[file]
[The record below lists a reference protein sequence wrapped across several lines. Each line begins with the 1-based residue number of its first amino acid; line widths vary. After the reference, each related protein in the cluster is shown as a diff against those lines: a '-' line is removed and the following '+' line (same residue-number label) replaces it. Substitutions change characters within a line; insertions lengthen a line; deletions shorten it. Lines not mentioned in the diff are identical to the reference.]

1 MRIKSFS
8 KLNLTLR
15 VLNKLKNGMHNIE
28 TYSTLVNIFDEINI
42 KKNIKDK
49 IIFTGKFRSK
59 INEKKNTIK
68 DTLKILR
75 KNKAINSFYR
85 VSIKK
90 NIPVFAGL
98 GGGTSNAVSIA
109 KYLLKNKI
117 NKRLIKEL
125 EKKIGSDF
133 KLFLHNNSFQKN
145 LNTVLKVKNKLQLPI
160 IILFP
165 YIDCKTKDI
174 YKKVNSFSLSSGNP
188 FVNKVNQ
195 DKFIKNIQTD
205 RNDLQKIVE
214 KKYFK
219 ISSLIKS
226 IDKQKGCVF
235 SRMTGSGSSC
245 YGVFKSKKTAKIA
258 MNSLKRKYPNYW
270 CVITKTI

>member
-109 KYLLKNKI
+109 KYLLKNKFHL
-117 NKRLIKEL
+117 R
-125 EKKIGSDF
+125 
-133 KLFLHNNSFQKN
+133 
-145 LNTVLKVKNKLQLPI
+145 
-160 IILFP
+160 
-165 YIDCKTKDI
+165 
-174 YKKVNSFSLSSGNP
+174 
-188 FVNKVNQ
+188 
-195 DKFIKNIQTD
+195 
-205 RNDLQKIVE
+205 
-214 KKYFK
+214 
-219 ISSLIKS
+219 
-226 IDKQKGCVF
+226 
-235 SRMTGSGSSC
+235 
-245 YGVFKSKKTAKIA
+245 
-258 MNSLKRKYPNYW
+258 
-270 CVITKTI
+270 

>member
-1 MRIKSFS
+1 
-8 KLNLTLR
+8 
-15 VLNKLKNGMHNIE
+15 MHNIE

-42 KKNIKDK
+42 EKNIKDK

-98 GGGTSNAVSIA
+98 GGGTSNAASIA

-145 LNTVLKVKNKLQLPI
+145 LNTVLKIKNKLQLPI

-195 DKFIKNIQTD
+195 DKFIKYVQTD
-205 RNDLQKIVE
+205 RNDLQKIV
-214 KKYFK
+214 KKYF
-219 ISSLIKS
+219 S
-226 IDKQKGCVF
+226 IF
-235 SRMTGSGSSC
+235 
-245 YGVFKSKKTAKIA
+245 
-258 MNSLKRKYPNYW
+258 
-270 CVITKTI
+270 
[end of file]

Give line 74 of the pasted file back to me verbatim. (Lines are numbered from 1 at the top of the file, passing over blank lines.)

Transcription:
-15 VLNKLKNGMHNIE